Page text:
Johnson & Johnson Medical Products and HayGroup have indicated their support for the work of the Dorothy Wylie Institute. J&J has a strong tradition of supporting nursing leadership development. Both organizations will be able to provide counsel and resources as the institute develops its programs.

South Huron Hospital's new CEO is John Sutherland.

Malcolm Moffathas been selected as the new President and Chief Executive Officer of Toronto's St. John's Rehabilitation Hospital, effective March 24, 2003. Mr. Moffat was Vice-President and Chief Planning Officer of St. Michael's Hospital.

Canadian Blood Services announced the appointment of Dr. Verna M. Skanes of St. John's, Newfoundland, as interim Chair of the Board of Directors. She replaces Gary Chatfield of Mississauga, Ontario, who recently stepped down for personal reasons.

Dr. Robert S. Sheldon has been appointed to the Canadian Institutes of Health Research (CIHR) Governing Council. Dr. Sheldon is a distinguished researcher and physician. Over his career he has specialized in cardiology and arrhythmia disturbances. Dr. Sheldon has an active practice at the Foothills Hospital in Alberta, and he operates a basic and clinical research laboratory dedicated to understanding the causes and treatment of fainting. His lab also studies second-to-second regulation of heartbeats and blood pressure.

Ed Kilroy, IBM Canada President, has announced the appointment of Christine Alford as Canadian Leader and Partner, IBM Business Consulting Services, IBM Canada Ltd. Ms. Alford is responsible for leading the Canadian team of IBM consultants that is redefining business consulting in Canada.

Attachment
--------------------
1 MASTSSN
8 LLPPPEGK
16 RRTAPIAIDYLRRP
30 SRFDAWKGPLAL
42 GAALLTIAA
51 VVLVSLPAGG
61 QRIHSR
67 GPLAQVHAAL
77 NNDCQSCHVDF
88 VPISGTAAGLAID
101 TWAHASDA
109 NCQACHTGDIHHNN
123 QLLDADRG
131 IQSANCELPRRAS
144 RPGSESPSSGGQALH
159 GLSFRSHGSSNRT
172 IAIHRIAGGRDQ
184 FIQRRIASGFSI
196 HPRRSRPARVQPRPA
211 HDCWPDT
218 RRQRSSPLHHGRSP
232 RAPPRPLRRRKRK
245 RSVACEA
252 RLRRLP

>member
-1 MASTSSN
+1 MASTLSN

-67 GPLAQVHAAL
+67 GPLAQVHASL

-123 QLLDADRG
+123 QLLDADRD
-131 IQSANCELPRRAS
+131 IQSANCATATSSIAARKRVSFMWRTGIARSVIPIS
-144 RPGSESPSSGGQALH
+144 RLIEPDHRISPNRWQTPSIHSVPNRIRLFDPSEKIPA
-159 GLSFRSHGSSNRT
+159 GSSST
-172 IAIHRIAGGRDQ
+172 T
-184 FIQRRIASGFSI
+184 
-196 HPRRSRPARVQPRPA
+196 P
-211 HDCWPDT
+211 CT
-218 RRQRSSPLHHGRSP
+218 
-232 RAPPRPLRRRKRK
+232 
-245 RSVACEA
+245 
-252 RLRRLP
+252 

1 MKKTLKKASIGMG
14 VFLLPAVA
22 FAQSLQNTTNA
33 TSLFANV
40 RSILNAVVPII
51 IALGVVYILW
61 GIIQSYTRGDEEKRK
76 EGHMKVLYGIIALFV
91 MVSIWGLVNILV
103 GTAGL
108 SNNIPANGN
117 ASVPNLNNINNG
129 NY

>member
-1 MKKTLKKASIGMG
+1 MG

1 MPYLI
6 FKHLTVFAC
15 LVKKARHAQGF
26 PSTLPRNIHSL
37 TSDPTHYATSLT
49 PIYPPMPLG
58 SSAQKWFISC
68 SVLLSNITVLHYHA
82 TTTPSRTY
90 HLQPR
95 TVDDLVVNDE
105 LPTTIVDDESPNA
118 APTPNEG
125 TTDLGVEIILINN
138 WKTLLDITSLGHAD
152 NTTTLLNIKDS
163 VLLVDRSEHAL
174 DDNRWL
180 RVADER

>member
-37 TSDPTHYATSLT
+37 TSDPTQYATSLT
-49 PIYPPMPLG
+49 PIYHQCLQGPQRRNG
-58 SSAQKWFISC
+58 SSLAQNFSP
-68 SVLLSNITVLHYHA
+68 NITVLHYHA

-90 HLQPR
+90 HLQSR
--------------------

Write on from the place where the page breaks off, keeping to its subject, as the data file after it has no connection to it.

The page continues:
Ontario's new Provincial Chief Nursing Officer is Sue Mathews, who was most recently chief of nursing and professional practice at Southlake Regional Health Centre in Newmarket. As chief nursing officer, Mathews will advise the Ontario government on health and relevant public policy from a nursing perspective, foster collaboration between government and nursing stakeholders, and support the implementation and monitoring of the Nursing Task Force recommendations. In 1999, Ontario became the first jurisdiction in Canada to appoint a chief nursing officer.

Kimberley Elliott of Agfa Canada is the new Branding and Communications Manager for Agfa North America. Her focus: enterprise solutions.

Mr. Andr Marcheterre, President, Merck Frosst Canada, is very pleased to announce that Robert Davies has been appointed to the position of Vice-President, Health Education Services. In this new position Mr. Davies has responsibility for the planning, development and implementation of health education strategies designed to address the educational needs of healthcare providers. Mr. Davies will also retain responsibility for implementing market development strategies.

Sharp HealthCare, the largest healthcare provider in San Diego, California, has saved almost $18 million since 1996 by using the One-Staff¨ enterprise-wide staff and productivity management solution from Per-Se Technologies. The savings come from reducing overtime expenses and the use of costly staffing agencies to fill staff openings. Per-Se is a leading provider of integrated business management outsourcing services, application software and Internet-enabled
connectivity for the healthcare industry.


Be the first to comment on this!

Note: Please enter a display name. Your email address will not be publically displayed